George Bird Grinnell
George Bird Grinnell was an American anthropologist, historian and writer. Grinnell was born in Brooklyn, New York, graduated from Yale University with a B. A. in 1870 and a Ph. D. in 1880. Specializing in zoology, he became a prominent early conservationist and student of Native American life. Grinnell has been recognized for his influence on public opinion and work on legislation to preserve the American bison. Mount Grinnell is named after Grinnell. Grinnell had extensive contact with the terrain and Native Americans of the northern plains, starting with being part of the last great hunt of the Pawnee in 1872, he spent many years studying the natural history of the region. As a graduate student, he accompanied Lieutenant Colonel George Armstrong Custer’s 1874 Black Hills expedition as a naturalist, he declined a similar appointment to the ill-fated 1876 Little Big Horn expedition. In 1875, Colonel William Ludlow, part of Custer's gold exploration effort, invited Grinnell to serve as naturalist and mineralogist on an expedition to Montana and the newly established Yellowstone Park.
Grinnell prepared an attachment to the expedition's report, in which he documented the poaching of buffalo, deer and antelope for hides. "It is estimated that during the winter of 1874-1875, not less than 3,000 Buffalo and mule deer suffer more than the elk, the antelope nearly as much." His experience in Yellowstone led Grinnell to write the first of many magazine articles dealing with conservation, the protection of the buffalo, the American West. Grinnell made hunting trips to the St. Mary Lakes region of what is now Glacier National Park in 1885, 1887 and 1891 in the company of James Willard Schultz, the first professional guide in the region. During the 1885 visit and Schultz while traveling up the Swiftcurrent valley observed the glacier that now bears his name. Along with Schultz, Grinnell participated in the naming of many features in the Glacier region, he was influential in establishing Glacier National Park in 1910. He was a member of the Edward Henry Harriman expedition of 1899, a two-month survey of the Alaskan coast by an elite group of scientists and artists.
Grinnell was prominent in movements to preserve conservation in the American West. Grinnell wrote articles to help spread the awareness of the conservation of buffalo. For many years, he published articles and lobbied for congressional support for the endangered American buffalo. In 1887, Grinnell was a founding member, with Theodore Roosevelt, of the Boone and Crockett Club, dedicated to the restoration of America's wildlands. Other founding members included Gifford Pinchot. Grinnell and Roosevelt published the Club's first book in 1895. Grinnell organized the first Audubon Society and was an organizer of the New York Zoological Society. With the passage of the 1894 National Park Protective Act, the remaining 200 wild buffalo in Yellowstone National Park received a measure of protection, it was nearly too late for the species. Poaching continued to reduce the animal's population, which reached its lowest number of 23 in 1902. Grinnell's actions led to ongoing efforts by the Department of Interior to find additional animals in the wild and to manage herds to supplement the Yellowstone herd.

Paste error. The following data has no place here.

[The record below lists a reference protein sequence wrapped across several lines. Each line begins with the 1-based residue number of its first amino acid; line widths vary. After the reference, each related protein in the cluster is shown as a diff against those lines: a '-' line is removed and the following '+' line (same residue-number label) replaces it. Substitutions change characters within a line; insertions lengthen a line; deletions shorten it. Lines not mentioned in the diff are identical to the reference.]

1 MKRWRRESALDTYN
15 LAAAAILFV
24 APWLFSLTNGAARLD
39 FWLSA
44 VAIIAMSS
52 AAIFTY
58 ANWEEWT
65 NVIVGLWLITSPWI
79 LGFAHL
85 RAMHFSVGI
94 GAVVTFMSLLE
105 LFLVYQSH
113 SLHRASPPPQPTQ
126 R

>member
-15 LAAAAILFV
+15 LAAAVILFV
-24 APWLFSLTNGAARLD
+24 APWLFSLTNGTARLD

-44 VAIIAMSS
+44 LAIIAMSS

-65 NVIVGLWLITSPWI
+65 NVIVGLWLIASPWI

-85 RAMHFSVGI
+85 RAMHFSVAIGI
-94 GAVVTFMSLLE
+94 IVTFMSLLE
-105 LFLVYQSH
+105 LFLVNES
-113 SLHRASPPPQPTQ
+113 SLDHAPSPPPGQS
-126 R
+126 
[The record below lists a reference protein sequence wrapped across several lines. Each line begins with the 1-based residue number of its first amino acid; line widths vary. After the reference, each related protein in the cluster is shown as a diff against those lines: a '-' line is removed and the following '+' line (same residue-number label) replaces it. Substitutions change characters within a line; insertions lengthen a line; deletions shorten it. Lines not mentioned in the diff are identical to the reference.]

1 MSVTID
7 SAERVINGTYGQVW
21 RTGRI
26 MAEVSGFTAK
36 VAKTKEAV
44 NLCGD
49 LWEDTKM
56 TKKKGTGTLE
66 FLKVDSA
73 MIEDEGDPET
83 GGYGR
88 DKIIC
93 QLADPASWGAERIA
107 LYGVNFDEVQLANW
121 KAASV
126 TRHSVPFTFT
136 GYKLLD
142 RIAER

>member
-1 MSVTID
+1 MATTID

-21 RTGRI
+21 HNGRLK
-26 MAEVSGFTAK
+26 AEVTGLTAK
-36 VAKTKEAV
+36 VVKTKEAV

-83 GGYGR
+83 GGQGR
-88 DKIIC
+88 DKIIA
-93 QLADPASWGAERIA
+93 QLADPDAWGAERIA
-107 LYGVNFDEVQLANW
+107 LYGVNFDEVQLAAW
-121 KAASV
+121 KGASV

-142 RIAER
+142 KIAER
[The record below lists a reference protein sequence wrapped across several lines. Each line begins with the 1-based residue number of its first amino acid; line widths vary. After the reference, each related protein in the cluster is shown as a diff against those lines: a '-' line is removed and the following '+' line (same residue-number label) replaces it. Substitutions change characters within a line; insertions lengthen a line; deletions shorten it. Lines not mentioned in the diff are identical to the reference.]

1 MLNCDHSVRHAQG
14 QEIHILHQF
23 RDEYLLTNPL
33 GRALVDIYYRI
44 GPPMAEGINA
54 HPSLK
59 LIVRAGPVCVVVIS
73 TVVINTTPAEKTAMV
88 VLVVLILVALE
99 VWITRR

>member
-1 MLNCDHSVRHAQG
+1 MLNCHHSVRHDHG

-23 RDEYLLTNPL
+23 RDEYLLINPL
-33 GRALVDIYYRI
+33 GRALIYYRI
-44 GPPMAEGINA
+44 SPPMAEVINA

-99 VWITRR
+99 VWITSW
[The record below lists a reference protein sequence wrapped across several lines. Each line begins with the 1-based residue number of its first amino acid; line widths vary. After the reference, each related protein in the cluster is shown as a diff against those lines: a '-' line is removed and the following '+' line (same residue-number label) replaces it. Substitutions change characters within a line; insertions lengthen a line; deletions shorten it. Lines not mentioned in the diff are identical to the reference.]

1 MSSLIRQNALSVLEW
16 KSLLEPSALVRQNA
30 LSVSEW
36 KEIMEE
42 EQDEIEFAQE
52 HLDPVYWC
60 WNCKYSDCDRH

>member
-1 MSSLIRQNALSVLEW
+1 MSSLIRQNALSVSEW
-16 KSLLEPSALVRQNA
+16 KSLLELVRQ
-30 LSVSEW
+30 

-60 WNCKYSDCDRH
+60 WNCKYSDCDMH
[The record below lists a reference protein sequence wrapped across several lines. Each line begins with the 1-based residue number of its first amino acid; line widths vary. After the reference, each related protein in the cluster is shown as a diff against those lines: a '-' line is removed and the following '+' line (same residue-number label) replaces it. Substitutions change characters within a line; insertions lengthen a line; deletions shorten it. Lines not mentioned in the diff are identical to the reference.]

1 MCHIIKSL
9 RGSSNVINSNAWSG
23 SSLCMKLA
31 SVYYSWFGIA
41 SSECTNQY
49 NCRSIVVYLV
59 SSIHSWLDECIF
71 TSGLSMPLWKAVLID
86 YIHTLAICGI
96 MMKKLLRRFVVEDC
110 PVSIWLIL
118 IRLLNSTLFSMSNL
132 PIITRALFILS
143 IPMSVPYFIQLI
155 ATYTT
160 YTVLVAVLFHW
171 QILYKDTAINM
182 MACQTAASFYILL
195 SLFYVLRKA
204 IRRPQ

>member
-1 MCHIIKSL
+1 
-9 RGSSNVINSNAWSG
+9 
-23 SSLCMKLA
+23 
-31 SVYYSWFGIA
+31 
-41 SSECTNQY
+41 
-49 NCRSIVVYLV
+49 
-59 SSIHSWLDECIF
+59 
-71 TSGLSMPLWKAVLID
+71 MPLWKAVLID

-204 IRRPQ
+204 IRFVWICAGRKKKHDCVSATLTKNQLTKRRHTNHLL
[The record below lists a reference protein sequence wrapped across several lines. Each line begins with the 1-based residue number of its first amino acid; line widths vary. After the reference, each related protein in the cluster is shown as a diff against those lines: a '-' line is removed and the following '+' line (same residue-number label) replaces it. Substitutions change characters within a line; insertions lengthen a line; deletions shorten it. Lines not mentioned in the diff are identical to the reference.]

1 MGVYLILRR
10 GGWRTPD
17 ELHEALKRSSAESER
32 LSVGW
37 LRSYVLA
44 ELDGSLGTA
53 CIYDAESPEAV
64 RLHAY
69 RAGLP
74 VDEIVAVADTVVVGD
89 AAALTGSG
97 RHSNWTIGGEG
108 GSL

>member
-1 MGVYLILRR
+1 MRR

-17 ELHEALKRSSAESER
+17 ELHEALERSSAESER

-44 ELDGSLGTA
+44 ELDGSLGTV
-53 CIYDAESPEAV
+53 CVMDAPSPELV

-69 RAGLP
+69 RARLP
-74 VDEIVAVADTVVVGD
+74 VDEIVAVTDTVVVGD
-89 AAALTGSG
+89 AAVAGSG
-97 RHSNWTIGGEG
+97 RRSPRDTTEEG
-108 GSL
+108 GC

This led to a genetically pure viable herd, the survival of the species. Grinnell was editor of Forest and Stream magazine from 1876 to 1911, he contributed many articles and essays to magazines and professional publications, including: "In Buffalo Days", in American Big-Game Hunting, edited by Theodore Roosevelt and George Bird Grinnell, New York, 1893. "The Bison," in Musk-Ox, Bison and Goat, edited by Caspar Whitney, George Bird Grinnell, Owen Wister, New York, 1904 American Sportsman's Library. Grinnell’s books and publications reflect his lifelong learnings about the ways of northern American plains and the Plains tribes. Along with J. A. Allen and William T. Hornaday, Grinnell was a historian of the buffalo and their relationship to Plains tribal culture. In When Buffalo Ran, he describes working buffalo from a buffalo horse. Grinnell’s best-known works are on the Cheyenne, including The Fighting Cheyennes, a two-volume work, The Cheyenne Indians: Their History and Lifeways, his principal informant for both books was George Bent, a Cheyenne of mixed race who had fought for the Confederacy during the Civil War.
George E. Hyde may have done much of the writing. In 1928, Grinnell explored the story of brothers Major Frank North and Captain Luther H. North, who led Pawnee Scouts for the US Army. In other works on the Plains culture area, he focused on the Pawnee and Blackfeet people: Pawnee Hero Stories, Blackfoot Lodge Tales, The Story of the Indian. Of his work, President Theodore Roosevelt said: Selected papers by Grinnell were edited by J. F. Reiger in 1972. Grinnell is interred in Woodlawn Cemetery in The Bronx, New York City. Pawnee Hero Stories and Folk-Tales Blackfoot Lodge Tales ISBN 978-1-4264-4744-0 Hunting In Many Lands: The Book Of The Boone And Crockett Club ISBN 978-0-548-08525-7 The Story of the Indian The Indians of Today American Duck Shooting ISBN 978-0-8117-2427-2 The Punishment of the Stingy Alaska 1899: Essays from the Harriman Expedition ISBN 978-0-295-97377-7 American Big Gam